Small amounts of dietary n-3 fatty acids can have dramatic physiological effects, including the reduction of plasma triglycerides and an elevation of cellular eicosapentanoic (EPA) and docosahexanoic acids (DHA) at the expense of arachidonic acid (AA). We investigated the effects of alterations in the fatty acid compositions of cardiac sarcoplasmic reticulum (CSR) produced by dietary manipulation on the calcium pump protein that is required for energy dependent calcium transport. CSR was isolated from rats fed menhaden oil, which is rich in n-3 fatty acids, and from control animals that were given corn oil. Relative to control membranes, those isolated from rats fed menhaden oil, had a lower content of saturated phospholipids, an increased DHA/AA ratio, and an increased ratio of n-3 to n-6 fatty acids. These changes were associated with a 30% decrease in oxalate-facilitated, ATP-dependent calcium uptake and concomitant decreased Ca-ATPase activity in the membranes from the animals fed menhaden oil. In contrast, there was no alteration in active pump sites as measured by phosphoenzyme formation. Thus, the CSR Ca-ATPase function can be altered by dietary interventions that change the composition, and possibly structure, of the phospholipid membranes thereby affecting enzyme turnover.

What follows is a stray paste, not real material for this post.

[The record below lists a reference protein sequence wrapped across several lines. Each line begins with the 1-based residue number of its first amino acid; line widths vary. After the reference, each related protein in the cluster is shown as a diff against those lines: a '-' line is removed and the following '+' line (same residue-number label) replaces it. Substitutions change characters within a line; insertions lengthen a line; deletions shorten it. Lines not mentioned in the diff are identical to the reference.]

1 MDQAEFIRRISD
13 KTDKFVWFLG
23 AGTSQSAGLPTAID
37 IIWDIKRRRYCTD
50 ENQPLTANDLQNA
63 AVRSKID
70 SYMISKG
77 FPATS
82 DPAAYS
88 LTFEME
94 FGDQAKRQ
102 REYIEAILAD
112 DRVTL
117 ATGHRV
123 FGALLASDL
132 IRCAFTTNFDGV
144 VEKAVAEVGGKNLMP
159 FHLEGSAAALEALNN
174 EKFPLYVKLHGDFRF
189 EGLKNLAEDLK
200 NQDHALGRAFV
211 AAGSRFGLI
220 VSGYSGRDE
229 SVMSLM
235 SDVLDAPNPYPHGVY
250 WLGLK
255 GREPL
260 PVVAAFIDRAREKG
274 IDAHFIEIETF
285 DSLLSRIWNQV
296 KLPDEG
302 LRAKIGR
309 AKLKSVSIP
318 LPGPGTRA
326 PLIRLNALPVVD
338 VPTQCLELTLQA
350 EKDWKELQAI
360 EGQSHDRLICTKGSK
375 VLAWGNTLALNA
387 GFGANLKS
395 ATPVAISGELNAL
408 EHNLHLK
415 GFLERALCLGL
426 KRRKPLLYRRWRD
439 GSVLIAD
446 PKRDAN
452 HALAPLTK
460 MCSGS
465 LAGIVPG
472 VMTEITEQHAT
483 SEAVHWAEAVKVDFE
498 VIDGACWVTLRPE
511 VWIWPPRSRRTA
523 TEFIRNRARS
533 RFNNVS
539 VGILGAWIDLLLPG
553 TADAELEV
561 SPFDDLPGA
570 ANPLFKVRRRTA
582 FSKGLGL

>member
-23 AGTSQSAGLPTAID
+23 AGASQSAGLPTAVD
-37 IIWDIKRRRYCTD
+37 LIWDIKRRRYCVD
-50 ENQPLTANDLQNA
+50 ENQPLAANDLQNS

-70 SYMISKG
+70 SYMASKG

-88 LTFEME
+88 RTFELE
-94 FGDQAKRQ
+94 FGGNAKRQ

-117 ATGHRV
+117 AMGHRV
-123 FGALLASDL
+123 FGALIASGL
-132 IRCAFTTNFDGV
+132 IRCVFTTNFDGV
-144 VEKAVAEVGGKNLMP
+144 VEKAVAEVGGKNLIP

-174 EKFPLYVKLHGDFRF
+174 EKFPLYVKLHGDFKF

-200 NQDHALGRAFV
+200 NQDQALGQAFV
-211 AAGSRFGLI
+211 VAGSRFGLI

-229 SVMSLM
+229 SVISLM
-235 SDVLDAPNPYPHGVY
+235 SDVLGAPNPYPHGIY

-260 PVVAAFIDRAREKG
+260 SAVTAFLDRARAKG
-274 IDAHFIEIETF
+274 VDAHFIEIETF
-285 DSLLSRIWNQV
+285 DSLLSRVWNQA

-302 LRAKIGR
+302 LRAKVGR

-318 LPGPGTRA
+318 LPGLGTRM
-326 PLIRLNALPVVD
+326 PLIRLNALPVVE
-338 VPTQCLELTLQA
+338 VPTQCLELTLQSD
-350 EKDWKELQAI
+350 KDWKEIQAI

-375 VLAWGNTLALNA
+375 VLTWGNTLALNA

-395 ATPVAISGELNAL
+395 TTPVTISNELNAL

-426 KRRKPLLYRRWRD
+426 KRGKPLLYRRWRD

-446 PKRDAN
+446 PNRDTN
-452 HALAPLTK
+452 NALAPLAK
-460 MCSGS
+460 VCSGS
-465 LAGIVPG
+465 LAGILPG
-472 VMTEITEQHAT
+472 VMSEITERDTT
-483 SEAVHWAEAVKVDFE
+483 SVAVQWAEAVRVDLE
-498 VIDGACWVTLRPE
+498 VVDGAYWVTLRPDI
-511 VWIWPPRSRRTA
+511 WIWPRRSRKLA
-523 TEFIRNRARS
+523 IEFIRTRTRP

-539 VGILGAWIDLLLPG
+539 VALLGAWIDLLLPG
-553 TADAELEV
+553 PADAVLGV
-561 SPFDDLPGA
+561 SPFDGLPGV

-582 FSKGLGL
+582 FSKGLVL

- calcium adenosine triphosphatase
- diet fatty acids
- sarcoplasmic reticulum
ASJC Scopus subject areas
- Cell Biology